Fresh whole ginseng roots are excellent for making Korean ginseng chicken soup (samgyetang). Dried ones are just not the same in terms of cost, aesthetics and taste for this dish. While fresh ginseng are plentiful in South Korea, I had no luck finding them in Singapore for the longest time.
I was about to give up until I saw a clue from wokkingmum’s blog thank you!~ I found them at Tiong Bahru wet market, at the vegetable stall unit number Unit 01-45. If you know other places that sell fresh ginseng (either this brand or another), please share via the comments section below.
Updated! 3 Apr 2017:
Korean ginseng at Suntec Giant Supermarket (pic taken on my iPhone)
I found authentic fresh Korean ginseng selling at Giant (Suntec City) and Sheng Shiong (Bedok Interchange) supermarkets in Singapore from Mar – Apr 2017. I have not cooked them yet because I am still recovering from a chronic cough (my mum told me to cut down on chicken until I’m fully recovered). They are product of Korea, labelled 6 years old ginseng, and I bought it for S$9.90 per packet of two ginseng roots at Giant. Sheng Shiong is selling it slightly more expensive at $10+ per packet. The ginseng roots are packed with a bit of fresh ginseng leaves. I would use one ginseng root per recipe and update on the taste when I am fully recovered – by the time it will be summer; which is the perfect season for Samgyetang.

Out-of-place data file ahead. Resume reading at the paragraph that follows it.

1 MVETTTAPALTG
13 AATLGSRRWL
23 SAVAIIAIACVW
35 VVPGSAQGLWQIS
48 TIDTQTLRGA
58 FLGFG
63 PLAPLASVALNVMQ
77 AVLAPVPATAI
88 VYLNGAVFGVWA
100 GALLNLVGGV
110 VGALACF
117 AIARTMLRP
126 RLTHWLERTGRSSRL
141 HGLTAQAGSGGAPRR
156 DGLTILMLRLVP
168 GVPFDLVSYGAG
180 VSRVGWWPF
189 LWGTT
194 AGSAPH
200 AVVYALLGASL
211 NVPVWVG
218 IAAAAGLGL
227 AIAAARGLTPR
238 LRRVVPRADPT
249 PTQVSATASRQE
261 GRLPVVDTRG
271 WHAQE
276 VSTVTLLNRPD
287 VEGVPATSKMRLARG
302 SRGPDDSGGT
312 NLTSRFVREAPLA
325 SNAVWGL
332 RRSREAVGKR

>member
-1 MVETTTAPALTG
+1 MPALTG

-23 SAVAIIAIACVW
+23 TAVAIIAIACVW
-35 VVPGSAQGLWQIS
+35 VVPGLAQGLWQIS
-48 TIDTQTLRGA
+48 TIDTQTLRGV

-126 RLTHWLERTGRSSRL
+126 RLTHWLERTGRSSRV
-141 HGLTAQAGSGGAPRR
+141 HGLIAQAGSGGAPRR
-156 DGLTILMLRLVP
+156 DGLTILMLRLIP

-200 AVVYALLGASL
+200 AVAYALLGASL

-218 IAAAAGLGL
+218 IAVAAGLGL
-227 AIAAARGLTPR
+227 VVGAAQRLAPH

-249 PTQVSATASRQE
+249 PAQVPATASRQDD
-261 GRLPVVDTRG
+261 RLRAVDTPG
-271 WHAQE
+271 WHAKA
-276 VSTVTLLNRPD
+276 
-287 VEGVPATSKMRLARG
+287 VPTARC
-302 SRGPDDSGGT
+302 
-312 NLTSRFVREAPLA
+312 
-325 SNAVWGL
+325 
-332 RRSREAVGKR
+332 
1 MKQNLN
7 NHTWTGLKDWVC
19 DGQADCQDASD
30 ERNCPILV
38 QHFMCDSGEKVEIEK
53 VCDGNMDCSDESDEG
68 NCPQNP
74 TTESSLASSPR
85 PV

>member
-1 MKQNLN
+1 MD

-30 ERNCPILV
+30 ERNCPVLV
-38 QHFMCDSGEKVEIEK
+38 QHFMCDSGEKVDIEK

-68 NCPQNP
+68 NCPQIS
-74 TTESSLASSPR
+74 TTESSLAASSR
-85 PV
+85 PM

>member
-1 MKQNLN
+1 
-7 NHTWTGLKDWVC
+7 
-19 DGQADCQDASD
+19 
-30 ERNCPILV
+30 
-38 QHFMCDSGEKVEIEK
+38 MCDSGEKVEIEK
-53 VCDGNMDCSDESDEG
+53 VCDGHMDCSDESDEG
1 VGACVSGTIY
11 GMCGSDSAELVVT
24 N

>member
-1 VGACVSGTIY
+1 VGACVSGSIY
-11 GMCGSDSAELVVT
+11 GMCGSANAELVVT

Stay in touch on Instagram
Don’t Miss a Recipe!
Receive new recipes updates in your email box:
As for the local fresh ginseng I substituted with in the absence of Korean ginseng which are seasonal, they did a great job. Each packet costs S$3. I use one packet for one chicken. The ginseng is vacuum sealed and it will last a few months in the fridge. The auntie told me that the ginseng is not the “heaty” type so it is perfect for summer and hot climate.
Each packet comes in either two or three pieces of whole ginseng root. Auntie taught me to make superficial cuts on the ginseng to release the flavour. Don’t cut all the way through, you want to keep the root intact for better presentation.
I used the smallest ginseng for the cavity while the other two go into the soup pot. If I only have one (bigger) ginseng root, then I won’t stuff it in the cavity, as I’d rather it go into the soup pot for tastier soup.
And here’s my delicious Korean ginseng chicken soup. Click here for the recipe!